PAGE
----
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60 militants killed in Pak's Waziristan offensive

By Rezaul H Laskar
October 18, 2009 16:56 IST
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Pakistani jets and artillery pounded Taliban bases for the second day on Sunday killing 60 militants in the lawless Waziristan region as ground forces continued their push into the strongholds of the Taliban and captured two key towns from them despite stiff resistance.

Five soldiers were also killed and 11 more injured in clashes that erupted on Saturday after thousands of troops began advancing from three directions towards areas inhabited by the Mehsud tribe, considered the main base of the Tehrik-e-Taliban Pakistan led by Hakimullah Mehsud.

The Inter-Services Public Relations said 60 militants had been killed over the past 24 hours during 'Operation Rah-e-Nijat' (Path to Salvation), the codename for the offensive in South Waziristan.

TV news channels reported that jets targeted militant positions in Ladha and Sarvakai, two key strongholds of the Taliban. Check posts have also been established in Kotkai, where Taliban chief Hakimullah Mehsud's home is located.

Thirty militants and two soldiers were killed as troops moving along the Jandola-Kotkai-Sararogha axis secured the areas up to Mandana, Kund and Tarakai.

Four soldiers and many militants were injured in this region. Security forces have taken control of Spinkay Raghzai and Ghazai areas in South Waziristan following fierce fighting on Saturday, even as militants offered 'stiff resistance' at Shahwangi and Khesora areas, officials said.

Troops moving along the Shakai-Kaniguram-Ladha axis moved seven kilometres into Taliban-held territory and captured strategic features. Fighting is going on around Sherwangi, where security forces have been facing stiff resistance since Saturday.

Twenty militants and a soldier were killed in this area, the military said. Security forces had also secured important features and tactical heights around and south of Razmak, a key town in North Waziristan that is being used as one of the staging posts for the operations. Ten militants and two soldiers were killed in this area. Four soldiers, including two officers, were also injured.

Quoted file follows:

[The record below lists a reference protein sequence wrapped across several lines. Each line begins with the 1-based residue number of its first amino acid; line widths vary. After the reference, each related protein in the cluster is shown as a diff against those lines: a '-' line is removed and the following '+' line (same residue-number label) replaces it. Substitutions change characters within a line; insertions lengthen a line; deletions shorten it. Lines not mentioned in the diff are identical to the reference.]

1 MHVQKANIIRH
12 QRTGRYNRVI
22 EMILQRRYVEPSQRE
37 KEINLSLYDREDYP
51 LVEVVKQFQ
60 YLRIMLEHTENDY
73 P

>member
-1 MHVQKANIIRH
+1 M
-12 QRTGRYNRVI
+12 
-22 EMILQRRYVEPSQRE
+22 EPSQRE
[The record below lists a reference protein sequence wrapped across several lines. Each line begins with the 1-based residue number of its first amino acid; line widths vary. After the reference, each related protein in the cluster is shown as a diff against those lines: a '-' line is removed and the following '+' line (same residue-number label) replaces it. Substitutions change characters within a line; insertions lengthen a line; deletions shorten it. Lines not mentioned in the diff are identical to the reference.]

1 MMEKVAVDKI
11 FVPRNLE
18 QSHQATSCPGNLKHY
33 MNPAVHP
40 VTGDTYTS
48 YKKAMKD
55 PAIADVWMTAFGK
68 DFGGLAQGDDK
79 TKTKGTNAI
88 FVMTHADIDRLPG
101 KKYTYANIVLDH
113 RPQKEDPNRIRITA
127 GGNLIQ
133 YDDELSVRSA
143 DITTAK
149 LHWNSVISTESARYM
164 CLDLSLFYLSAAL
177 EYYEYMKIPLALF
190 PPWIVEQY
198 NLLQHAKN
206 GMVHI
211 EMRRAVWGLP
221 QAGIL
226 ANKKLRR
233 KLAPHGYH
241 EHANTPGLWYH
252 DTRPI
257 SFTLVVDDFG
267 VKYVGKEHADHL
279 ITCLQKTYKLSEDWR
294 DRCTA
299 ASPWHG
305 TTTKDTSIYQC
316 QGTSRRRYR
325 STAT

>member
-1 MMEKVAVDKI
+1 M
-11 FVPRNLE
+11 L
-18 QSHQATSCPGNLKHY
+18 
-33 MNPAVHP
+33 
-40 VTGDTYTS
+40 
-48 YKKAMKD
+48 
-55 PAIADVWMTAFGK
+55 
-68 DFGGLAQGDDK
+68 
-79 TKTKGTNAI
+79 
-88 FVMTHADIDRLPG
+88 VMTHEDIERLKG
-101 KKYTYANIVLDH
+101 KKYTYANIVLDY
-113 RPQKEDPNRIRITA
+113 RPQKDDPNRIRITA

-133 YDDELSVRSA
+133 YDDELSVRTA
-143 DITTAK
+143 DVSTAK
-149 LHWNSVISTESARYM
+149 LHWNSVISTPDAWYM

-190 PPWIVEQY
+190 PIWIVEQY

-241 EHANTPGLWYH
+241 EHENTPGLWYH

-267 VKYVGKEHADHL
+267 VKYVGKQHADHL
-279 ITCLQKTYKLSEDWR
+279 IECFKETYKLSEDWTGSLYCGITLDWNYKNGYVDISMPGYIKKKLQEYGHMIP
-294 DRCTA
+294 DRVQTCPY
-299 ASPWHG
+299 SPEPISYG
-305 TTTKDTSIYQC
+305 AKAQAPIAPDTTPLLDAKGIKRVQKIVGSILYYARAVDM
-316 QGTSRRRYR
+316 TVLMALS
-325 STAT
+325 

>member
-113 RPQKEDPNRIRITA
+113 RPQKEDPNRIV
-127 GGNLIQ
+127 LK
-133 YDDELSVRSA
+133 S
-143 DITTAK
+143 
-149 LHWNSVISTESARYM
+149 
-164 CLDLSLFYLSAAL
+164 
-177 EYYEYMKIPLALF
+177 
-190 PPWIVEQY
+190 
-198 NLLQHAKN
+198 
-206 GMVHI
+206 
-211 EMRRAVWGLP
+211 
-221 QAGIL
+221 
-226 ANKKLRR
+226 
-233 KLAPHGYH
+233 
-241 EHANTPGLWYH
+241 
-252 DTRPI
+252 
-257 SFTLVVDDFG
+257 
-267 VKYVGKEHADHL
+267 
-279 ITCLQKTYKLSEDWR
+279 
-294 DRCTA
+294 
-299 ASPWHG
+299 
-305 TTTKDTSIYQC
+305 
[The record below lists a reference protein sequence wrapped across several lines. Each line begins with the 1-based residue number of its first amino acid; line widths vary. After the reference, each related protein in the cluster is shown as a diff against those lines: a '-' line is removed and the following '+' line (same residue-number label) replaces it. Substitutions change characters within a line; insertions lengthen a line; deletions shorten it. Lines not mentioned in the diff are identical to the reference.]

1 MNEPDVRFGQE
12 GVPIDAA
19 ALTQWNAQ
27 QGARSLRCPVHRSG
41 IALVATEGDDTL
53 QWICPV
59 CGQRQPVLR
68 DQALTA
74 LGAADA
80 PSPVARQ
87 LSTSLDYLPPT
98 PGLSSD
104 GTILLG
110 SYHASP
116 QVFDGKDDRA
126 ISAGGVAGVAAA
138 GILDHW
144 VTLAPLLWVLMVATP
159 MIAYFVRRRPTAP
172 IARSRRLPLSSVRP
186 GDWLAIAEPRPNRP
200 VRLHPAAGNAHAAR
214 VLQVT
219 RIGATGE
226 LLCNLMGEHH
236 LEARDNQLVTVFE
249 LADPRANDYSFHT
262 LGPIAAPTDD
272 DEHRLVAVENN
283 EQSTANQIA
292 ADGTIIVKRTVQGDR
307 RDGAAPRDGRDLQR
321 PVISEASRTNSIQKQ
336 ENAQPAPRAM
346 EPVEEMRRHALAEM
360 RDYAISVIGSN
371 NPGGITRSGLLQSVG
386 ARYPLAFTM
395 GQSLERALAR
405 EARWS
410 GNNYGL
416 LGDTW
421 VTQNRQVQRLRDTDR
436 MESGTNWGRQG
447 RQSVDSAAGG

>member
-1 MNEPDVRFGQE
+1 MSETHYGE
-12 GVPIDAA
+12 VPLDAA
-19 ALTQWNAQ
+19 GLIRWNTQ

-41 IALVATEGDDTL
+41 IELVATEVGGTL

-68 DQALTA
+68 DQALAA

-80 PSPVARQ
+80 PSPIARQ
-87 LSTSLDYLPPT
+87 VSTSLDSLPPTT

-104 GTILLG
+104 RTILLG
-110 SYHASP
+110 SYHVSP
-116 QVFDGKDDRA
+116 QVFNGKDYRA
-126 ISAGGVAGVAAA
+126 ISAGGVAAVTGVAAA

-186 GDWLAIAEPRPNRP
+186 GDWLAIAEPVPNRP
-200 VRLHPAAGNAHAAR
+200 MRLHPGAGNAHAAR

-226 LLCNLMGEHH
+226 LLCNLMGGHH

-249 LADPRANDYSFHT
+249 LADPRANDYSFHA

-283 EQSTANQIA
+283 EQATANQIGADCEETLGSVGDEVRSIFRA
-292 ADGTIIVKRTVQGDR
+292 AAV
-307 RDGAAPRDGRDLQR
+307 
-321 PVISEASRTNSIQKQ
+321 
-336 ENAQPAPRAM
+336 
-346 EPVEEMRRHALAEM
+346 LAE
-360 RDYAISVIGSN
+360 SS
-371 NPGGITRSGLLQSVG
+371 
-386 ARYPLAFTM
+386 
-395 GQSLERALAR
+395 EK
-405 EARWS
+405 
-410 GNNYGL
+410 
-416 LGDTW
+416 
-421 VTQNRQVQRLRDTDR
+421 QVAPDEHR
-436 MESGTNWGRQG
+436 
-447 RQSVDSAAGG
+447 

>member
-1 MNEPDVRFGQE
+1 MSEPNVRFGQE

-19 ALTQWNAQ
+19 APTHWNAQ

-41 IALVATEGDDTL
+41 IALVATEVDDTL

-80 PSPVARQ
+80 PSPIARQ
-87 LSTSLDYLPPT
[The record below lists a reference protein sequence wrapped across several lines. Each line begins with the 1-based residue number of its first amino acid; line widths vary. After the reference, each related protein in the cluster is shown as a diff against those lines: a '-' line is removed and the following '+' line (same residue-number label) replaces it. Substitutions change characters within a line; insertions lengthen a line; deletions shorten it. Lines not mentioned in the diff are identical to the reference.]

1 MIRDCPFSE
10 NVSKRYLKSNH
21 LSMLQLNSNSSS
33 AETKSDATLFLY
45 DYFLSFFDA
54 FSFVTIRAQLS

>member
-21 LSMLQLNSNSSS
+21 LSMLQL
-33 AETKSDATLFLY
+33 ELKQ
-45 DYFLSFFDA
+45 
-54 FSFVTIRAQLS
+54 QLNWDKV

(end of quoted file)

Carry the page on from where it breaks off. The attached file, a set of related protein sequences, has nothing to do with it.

As the troops pushed into Taliban-held areas, they destroyed several vehicles and six 12.7mm anti-aircraft gun positions. Another gun position was captured in Wuzi Sar area. The troops also recovered improvised explosive devices, mines, arms and ammunition.

Military spokesman Major General Athar Abbas has said the offensive has been launched to 'dismantle the network' of the Tehrik-e-Taliban Pakistan and to flush out militants in South Waziristan who were responsible for 80 per cent of recent attacks in the country. The military's casualty figures could not be verified as all access to South Waziristan has been cut off.

The operation was launched on Saturday after leaders of Pakistan's main political parties endorsed the government's plans to root out terrorism by taking on the Taliban in South Waziristan, saying they posed a threat to the country's integrity.

Pakistan Prime Minister Yousuf Raza Gilani had convened a meeting of political leaders on Friday at which they were briefed by army chief Gen Ashfaq Parvez Kayani about the need for an operation in the tribal region.

Before troops moved into areas inhabited by the Mehsud tribe, authorities imposed curfew and the military besieged the region by closing all key roads.

Over the past few months, jets and artillery have pounded the region to soften the Taliban's defences. The army has mobilised two divisions or about 28,000 troops for the offensive. About 10,000 Taliban fighters, including 1,500 foreign fighters, are believed to be present in South Waziristan.

The operation has sparked a massive exodus of people. About 10,000 families have so far fled from the tribal belt to safe places like Dera Ismail Khan, Bannu and Tank in the North West Frontier Province.

NWFP Information Minister Mian Iftikhar Hussain said house owners and all property dealers had been warned to ascertain the identity of people while renting out their homes.

Tariq Hayat Khan, law and order secretary for the Federally Administered Tribal Areas, of which South Waziristan is part, told Al-Jazeera channel that he expected the operation to be successful despite the area's rugged terrain.

"A lot of planning has gone into it... This offensive is against people who have chosen to take up arms against Pakistan, who have chosen to fight against Pakistani troops and target innocent Pakistani civilians," he said.

The government decided to act against the Taliban after militants stepped up attacks on government installations, especially offices of law enforcement agencies across the country.

The attacks were carried out by the Taliban to avenge the killing of their chief Baitullah Mehsud in a US drone attack on August 5. Over the past two weeks, terrorists carried out a series of audacious attacks, including an assault on the army's General Headquarters in Rawalpindi and strikes in quick succession on security facilities and public places in Lahore, Islamabad, Kohat, Peshawar and Quetta.

Text: PTI

Image: Men fleeing a military offensive in South Waziristan are checked by police after arriving at a registration point for internally displaced persons in Dera Ismail Khan on Sunday

Photograph: Faisal Mahmood / Reuters

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Rezaul H Laskar in Islamabad
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